4(d) Rule–Sec. 7
The court ruled that NMFS could indeed craft a 4(d) rule that allowed for limited take, despite the Washington Environmental Council’s (WEC) efforts to stop the procedure. At the same time, the judge dismissed WEC’s claims that NMFS failed to comply with NEPA and ESA Section 7 consultations. WEC can still file claim against specific programs under the 4(d) rule. The judge also dismissed all challenges to the substance of the Forests and Fish limit as well as the Municipal, Residential, Commercial, and Industrial Redevelopment limit (Washington Environmental Council v. NMFS, 00-CV-1547 [W.D. Wash.]).

The court dismissed a lawsuit by the Washington Environmental Council in its attempt to challenge the EPA for agreeing to let the state defer for ten years, Total Maximum Daily Load (TMDL) determinations for streams covered under the new Forests and Fish forest practice regulations. The EPA assumes that the new regulations will sufficiently reduce pollutants to streams caused by forest practices. The suit was dismissed as premature (Washington Environmental Council v. EPA, 00-CV-1548 [W.D. Wash.]).solve the salmon issue, others suggest the lawsuit gives agencies the opportunity to revise the plan and address the specific concerns raised by the judge.

Faced with court-restricted dredging, the U.S. Army Corps of Engineers appears to be taking two approaches:

The approach of separating out the first dredging activity would give the Corps time to resolve issues raised by plaintiffs in the lawsuit regarding the 20-year plan and still complete critically needed in-water work. The limiting factor, however, is that the first-year dredging contract would be unchanged in order to maintain the same EIS. Even though additional areas have been identified that need dredging, adding these areas to the original first-year plan would entail a new drawn-out EIS, thus eliminating the possibility of hitting the dredging window next winter (National Wildlife Federation v. NMFS, 01-640-GMK [D. Ore.] [Federal Columbia River Power System 2001 Biological Opinion Lawsuit]).

Hydro operations:the dam lawsuit?
The 2001 Biological Opinion (BiOp) issued by NOAA Fisheries addresses effects of operating the Federal Columbia River Power System (FCRPS) on 12 salmonid evolutionarily significant units (ESUs) listed as either threatened or endangered under the Endangered Species Act (ESA). As part of the 20-year plan for maintenance dredging by the Corps of Engineers, NOAA Fisheries had prescribed hydro actions and off-site mitigation actions for eight of the ESUs the agency had determined would be jeopardized by actions in operating the federal power system. If implemented, the actions would not be deemed to jeopardize the species’ continued existence, according to NOAA.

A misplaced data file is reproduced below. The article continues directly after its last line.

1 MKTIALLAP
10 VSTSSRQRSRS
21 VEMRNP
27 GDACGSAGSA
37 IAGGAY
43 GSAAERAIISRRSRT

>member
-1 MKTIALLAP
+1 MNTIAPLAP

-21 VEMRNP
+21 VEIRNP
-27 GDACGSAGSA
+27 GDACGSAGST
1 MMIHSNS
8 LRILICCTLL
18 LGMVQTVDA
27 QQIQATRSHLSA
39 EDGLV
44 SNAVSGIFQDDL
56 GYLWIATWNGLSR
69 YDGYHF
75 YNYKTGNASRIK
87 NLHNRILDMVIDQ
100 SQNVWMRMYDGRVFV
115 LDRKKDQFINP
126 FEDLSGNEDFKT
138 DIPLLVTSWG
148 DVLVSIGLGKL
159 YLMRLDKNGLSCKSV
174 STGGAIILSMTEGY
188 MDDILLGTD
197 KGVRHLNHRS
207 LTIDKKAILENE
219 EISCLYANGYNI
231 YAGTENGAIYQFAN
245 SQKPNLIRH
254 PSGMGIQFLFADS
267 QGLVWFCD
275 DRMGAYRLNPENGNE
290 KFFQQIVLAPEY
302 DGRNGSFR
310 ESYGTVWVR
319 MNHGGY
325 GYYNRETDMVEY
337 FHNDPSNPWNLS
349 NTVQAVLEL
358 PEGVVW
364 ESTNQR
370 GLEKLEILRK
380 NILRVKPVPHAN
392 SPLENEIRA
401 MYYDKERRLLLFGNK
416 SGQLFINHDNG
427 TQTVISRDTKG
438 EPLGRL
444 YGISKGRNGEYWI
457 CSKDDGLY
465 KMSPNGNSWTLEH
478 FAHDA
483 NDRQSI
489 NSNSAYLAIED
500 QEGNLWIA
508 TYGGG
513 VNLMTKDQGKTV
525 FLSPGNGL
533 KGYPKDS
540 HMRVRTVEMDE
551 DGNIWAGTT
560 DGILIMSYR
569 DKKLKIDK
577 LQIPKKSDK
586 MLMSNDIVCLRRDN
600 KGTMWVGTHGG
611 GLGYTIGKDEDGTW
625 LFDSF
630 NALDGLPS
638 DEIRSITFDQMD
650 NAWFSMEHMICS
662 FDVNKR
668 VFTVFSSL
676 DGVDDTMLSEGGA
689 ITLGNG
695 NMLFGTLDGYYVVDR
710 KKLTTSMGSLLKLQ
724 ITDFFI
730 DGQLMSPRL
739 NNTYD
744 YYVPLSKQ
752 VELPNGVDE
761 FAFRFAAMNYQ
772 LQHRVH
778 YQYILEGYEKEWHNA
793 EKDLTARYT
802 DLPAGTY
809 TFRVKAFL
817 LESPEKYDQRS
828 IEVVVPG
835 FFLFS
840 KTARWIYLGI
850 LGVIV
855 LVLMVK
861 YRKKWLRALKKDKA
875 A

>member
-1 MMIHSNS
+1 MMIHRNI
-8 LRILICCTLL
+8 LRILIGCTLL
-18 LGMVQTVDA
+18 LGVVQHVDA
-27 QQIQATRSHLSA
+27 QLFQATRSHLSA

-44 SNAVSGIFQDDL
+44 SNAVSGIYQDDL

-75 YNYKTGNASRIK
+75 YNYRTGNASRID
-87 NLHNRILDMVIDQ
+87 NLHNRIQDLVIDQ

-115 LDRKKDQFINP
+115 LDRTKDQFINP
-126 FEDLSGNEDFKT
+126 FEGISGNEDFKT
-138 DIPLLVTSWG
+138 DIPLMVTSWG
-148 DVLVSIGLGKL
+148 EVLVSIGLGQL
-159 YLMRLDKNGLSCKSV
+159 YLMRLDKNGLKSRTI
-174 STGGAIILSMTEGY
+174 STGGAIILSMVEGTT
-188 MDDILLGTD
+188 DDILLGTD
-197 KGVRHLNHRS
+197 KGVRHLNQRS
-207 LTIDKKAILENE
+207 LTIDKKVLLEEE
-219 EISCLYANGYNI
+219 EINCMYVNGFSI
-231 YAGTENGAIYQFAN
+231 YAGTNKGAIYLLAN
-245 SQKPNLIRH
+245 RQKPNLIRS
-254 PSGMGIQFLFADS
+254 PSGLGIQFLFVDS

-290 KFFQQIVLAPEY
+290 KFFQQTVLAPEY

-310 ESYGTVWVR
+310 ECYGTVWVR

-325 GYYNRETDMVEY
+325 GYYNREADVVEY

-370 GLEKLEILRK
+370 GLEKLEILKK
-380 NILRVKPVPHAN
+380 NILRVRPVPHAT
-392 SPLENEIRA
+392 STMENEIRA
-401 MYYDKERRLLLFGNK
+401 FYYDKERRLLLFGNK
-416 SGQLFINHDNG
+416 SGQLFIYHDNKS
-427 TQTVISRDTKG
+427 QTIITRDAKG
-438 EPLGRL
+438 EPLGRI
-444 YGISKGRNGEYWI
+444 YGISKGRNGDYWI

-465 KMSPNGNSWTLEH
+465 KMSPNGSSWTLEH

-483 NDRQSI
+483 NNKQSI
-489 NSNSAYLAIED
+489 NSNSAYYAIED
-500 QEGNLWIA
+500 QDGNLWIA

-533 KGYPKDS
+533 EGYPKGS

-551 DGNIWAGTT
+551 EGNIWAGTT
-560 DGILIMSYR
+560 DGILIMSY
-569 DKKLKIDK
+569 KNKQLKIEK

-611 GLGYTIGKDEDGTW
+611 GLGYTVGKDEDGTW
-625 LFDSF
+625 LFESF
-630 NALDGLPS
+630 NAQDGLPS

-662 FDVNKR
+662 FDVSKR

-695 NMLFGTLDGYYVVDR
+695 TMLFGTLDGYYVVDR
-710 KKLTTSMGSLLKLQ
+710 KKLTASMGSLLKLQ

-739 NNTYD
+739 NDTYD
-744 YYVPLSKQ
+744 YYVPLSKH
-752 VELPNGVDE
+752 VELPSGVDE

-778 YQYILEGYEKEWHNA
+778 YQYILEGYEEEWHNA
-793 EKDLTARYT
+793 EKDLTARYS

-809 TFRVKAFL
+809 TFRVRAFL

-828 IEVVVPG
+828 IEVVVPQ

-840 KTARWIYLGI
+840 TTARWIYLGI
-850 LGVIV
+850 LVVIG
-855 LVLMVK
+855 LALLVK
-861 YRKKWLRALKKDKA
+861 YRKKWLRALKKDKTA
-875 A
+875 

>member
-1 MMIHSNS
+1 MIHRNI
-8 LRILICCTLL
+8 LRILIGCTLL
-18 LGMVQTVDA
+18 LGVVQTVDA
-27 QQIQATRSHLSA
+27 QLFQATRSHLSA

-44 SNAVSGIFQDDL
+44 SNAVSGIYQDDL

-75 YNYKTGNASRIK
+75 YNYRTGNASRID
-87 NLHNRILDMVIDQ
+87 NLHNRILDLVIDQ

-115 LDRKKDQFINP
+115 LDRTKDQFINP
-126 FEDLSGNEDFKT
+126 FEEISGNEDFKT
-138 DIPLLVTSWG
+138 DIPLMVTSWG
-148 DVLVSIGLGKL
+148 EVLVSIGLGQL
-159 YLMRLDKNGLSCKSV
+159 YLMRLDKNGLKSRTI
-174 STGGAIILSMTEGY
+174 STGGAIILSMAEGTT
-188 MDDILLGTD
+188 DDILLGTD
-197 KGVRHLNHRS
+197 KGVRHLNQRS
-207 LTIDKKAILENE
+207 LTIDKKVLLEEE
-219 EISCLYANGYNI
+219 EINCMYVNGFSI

Environmental and fishing groups filed suit, arguing the BiOp violates the ESA by understating the risk of extinction, by relying on voluntary actions of private, state and other federal agencies that the groups feel are not reasonably certain to occur and by granting emergency exemptions that they say make many key measures in the NOAA plan, optional.

A judge issued an unusual early draft opinion in the matter. He wrote that the alternatives “adopted by NOAA to avoid jeopardy to salmon species, both for the short-term and long-term, fails to identify off-site mitigation measures that are reasonably certain to occur.” Following the draft opinion, NOAA still felt confident the biological opinion was valid and the judge would eventually side with NOAA. The plaintiffs seemed equally confident the judge would continue his thinking in line with their position that the biological opinion was flawed.

The judge subsequently ruled that the NOAA Fisheries plan did not meet the requirements of the ESA and gave federal agencies a year to present another plan. While dam breaching proponents are quick to reason and suggest breaching is the number one option needed to

Plaintiffs include: National Wildlife Federation, Idaho Wildlife Federation, Washington Wildlife Federation, Sierra Club, Trout Unlimited, Pacific Coast Federation of Fishermen’s Associations, Institute for Fisheries Resources, Idaho Rivers Association, Friends of the Earth, Salmon for All, Columbia Riverkeeper, American Rivers, Federation of Fly Fishers and Northwest Energy Coalition.

Joining NOAA Fisheries as intervener defendants are the state of Idaho, Northwest Irrigation Utilities, Public Power Council, Washington State Farm Bureau Federation, Franklin County Farm Bureau Federation, Grant County Farm Bureau Federation and the Inland Ports and Navigation Group.

Glen W. Squires
Salmon = Lawsuits
Wheat Life, July 2003